Can Hayao Miyazaki’s son’s second Studio Ghibli film prove us wrong?

At this point, we think it’s safe to say that Studio Ghibli movies are the Japanese equivalent of Disney movies. That’s why saying something like “I didn’t like that Ghibli film” is kind of a big deal, and it’s an even bigger deal when that film was made by the son of Hayao Miyazaki himself.

That’s the predicament our Japanese language reporter Seiji Nakamura found himself in when Ghibli film From Up on Poppy Hill was scheduled to air on Japanese Friday-night television. After seeing Goro Miyazaki’s first film, Tales from Earthsea, Seiji had had enough of the younger Miyazaki’s work (then again, Seiji wasn’t too hot on Disneyland for a while either.)

He remembered waiting for so long with anticipation at the prodigal son’s debut film, but when he actually sat down and watched it, Seiji couldn’t relate to the main character at all. Why did he kill his father, first off? Even though Seiji was a pretty moody teen himself in the past, he couldn’t understand the main character’s motivation. Isn’t it the director’s job to explain that sort of stuff?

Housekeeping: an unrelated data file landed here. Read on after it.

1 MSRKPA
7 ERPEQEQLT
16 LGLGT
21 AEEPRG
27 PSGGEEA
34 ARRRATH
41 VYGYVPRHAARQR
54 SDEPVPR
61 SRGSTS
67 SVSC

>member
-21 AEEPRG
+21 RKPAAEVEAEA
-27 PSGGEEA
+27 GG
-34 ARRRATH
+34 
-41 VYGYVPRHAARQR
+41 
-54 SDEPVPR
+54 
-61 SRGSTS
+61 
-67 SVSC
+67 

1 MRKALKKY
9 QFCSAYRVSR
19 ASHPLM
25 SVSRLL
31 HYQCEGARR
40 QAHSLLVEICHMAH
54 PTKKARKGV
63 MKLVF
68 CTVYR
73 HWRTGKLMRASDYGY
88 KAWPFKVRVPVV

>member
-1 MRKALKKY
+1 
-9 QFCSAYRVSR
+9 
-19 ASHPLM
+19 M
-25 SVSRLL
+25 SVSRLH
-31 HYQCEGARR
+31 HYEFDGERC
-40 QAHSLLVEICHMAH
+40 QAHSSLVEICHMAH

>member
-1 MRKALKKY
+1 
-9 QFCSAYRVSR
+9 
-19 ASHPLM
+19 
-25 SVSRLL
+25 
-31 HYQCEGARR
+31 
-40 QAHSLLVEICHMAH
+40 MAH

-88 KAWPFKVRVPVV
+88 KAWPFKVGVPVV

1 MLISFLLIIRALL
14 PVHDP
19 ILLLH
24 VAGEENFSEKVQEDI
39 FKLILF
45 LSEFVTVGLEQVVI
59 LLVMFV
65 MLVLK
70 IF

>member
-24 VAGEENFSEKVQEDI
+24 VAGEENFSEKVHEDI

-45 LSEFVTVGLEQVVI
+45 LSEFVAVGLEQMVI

▼ Would he regret risking his precious free time again to watch another Goro film?

Anyway, back to Poppy Hill. With this anti-Goro sentiment in mind, he decided to give this new film a try, and…well…he really liked it! Even though it’s a story about students set over 50 years ago, he was able to relate to the characters and understand why they did the things they did. Plus, the Showa-era setting was super nostalgic and almost fantasy-like to his more modern-era eyes.

The only thing that threw Seiji off was the music. It wasn’t your typical, whimsical Studio Ghibli affair. It played out more like an anime series soundtrack, which he attributed to Goro Miyazaki’s unique style of directing. He also wished they had super-appetizing food like the bacon and eggs from Howl’s Moving Castle, but Seiji will live.

In conclusion, Seiji would definitely recommend From Up on Poppy Hill! He only planned on watching a few minutes, but he ended up seeing the movie in its entirety. If you’re curious, see the movie for yourself or listen to the soundtrack on Spotify.

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[ Read in Japanese ]